Researchers Tackle Leafy-greens Safety

Extensive outbreaks tied to leafy, green vegetables, like spinach, have led researchers to explore alternatives to pathogen sterilization.

by Dani Yokhna
Leafy green vegetables
Photo by Rachael Brugger
Leafy greens are often the culprit of food-borne illness outbreaks due to the difficulty in sanitizing them.

Leafy, green vegetables, power-packed with nutrients, are a growing part of the average American diet. Yet in 2009, leafy greens also made the Center for Science in the Public Interest’s “Top 10 Most Dangerous Foods,” due to a surprising number of food-borne illnesses linked to the seemingly innocuous salad staple.

A team of researchers with the Ohio State University’s Ohio Agricultural Research and Development Center is working to combat the problem with leafy greens.

According to the Food and Drug Administration, 82 food-borne illness outbreaks between 1996 and 2008 were linked to the consumption of fresh produce. More than 34 percent of them were traced to leafy greens, accounting for 949 illnesses and five deaths. One outbreak alone, the 2006 contamination of spinach with Escherichia coli O157:H7, caused 204 illnesses, including 104 hospitalizations, 31 cases of hemolytic-uremic syndrome (a serious complication) and three deaths. On top of the human cost, the economic impact of that outbreak alone was estimated at anywhere from $37 million to $75 million.

“Leafy greens—spinach, lettuce—are the most difficult type of fresh produce to treat,” says Ahmed Yousef, food microbiologist and professor of food science and technology at OSU. “The leaves are porous. That allows the plant to respire, but it also makes it easy for pathogens to enter into the leaf—not just stay on the surface. And, leaves are much more sensitive to treatment than other types of produce. We have been trying to figure out how to kill microorganisms without damaging the leaf at the same time. There’s not a large margin for error.”

Freshly harvested leafy greens are often vacuum-cooled, washed and sanitized with chlorine solution before packaging. “But research shows liquid sanitizers are not always effective, and sometimes make the problem worse,” says OSU food engineer Gonul Kaletunc.

The problem is twofold, the scientists explain:

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  • Air bubbles can form in the liquid sanitizer, preventing it from ever reaching portions of the leaf surface.
  • Even when liquid sanitizer does come in contact with the surface, it may not have enough time to penetrate far enough into the leaf to reach microbes.

“If you have a bacterium sitting 1 millimeter inside a leaf surface cavity and your sanitizer doesn’t touch the bacterium, it’s not going to have any effect,” says Sudhir Sastry, OSU food-safety engineer and leader of this effort.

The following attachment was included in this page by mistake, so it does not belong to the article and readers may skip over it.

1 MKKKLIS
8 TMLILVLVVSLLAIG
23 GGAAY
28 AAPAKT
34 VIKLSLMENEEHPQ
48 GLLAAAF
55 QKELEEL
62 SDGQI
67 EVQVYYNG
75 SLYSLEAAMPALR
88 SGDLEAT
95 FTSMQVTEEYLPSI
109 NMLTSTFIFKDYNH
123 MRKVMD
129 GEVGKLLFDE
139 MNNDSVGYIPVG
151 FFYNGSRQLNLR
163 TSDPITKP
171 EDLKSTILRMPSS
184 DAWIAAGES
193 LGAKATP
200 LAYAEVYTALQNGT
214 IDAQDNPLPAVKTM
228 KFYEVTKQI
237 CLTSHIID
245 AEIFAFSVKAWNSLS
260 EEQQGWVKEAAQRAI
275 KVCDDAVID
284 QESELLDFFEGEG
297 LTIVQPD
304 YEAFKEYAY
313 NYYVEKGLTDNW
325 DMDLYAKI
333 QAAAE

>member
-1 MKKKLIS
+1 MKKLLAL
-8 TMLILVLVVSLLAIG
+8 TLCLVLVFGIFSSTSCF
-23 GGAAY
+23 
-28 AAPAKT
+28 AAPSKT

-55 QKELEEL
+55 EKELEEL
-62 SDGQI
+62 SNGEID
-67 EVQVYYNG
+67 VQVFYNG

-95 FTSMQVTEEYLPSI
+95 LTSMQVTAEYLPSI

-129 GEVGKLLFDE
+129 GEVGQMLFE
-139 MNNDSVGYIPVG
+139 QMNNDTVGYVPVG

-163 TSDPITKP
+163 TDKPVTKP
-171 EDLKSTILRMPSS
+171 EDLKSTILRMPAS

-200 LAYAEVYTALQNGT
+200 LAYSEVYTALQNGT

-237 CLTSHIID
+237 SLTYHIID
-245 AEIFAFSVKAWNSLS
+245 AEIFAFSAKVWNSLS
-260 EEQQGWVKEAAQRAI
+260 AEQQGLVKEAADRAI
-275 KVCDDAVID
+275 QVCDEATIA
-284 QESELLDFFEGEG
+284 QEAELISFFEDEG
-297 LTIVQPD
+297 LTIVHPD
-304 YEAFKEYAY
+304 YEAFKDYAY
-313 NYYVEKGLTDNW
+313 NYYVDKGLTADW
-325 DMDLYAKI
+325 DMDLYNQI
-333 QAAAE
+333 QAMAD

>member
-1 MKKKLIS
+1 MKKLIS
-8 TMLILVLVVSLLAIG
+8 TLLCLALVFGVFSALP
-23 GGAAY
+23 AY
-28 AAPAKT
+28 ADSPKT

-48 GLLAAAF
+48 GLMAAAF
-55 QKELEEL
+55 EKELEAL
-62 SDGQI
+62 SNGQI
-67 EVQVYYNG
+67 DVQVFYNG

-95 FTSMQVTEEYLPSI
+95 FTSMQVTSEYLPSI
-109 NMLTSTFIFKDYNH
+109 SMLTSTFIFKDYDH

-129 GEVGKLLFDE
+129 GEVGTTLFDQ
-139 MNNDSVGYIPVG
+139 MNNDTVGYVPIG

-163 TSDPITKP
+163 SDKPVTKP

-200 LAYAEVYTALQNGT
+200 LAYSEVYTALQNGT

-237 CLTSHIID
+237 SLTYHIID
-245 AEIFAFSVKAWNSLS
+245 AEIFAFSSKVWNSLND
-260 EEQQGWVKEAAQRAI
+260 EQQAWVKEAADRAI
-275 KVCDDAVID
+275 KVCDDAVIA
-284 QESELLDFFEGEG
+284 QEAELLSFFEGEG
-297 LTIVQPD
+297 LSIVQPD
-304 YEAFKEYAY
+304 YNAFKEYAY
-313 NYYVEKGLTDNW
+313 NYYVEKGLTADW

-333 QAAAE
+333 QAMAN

That’s why the team, armed with a $1 million grant from the USDA, has turned its attention to studying the effectiveness of gaseous sanitizers, including ozone and chlorine dioxide.

“To get into the crevices of the leaf, it’s got to be gas, not liquid,” Yousef says.

Although gaseous sanitizers have a much better chance of reaching the pathogens, they also need specific conditions to work. According to Sastry, that causes a challenge.

“At the processing stage, everything is geared to speed, speed, speed,” Sastry says. “But sanitizers, especially the liquid sanitizers, are slow, slow, slow, which is not compatible with a high-speed operation. So we looked at the whole process and thought, ‘Why not apply the sanitizer when there is some time to let it work?'”

Larger processors, for example, use vacuum cooling for a half-hour or longer after harvest and before greens are transported for packing.

“To use gas as a sanitizer, you need an airtight compartment,” Kaletunc says. “You have that with vacuum cooling, and vessels that are currently being used can be adapted to use gas.”

Another possibility is to subject the greens to a sanitizing gas during transportation.

“Greens are in transit up to 96 hours,” Sastry says. “Why not subject them to the sanitizing gas then, when there’s plenty of time for it to work? We need to be able to incorporate a gaseous sanitization procedure into the produce chain’s existing operations—that will be key.”

One OSU study, published in 2009 in the Journal of Food Protection and conducted by Sastry, Yousef and two of their graduate students, found that a combination treatment using ozone gas during vacuum cooling and transportation reduced E. coli on spinach leaves by up to 99.99 percent. In the current project, the researchers are further studying possible combinations of gaseous sanitizer—both ozone and chlorine dioxide—and partners at Iowa State University are examining the use of liquid organic acids combined with surfactants to determine if those would be as effective. Additional partners at New Mexico State University are preparing training materials for growers and processors. A half-dozen produce companies from across the U.S. have attended project meetings and expressed interest in the work, Sastry says.

It all comes down to safety.

“If we apply the right techniques in the right place at the right time,” he says, “we really can improve the safety of produce.”

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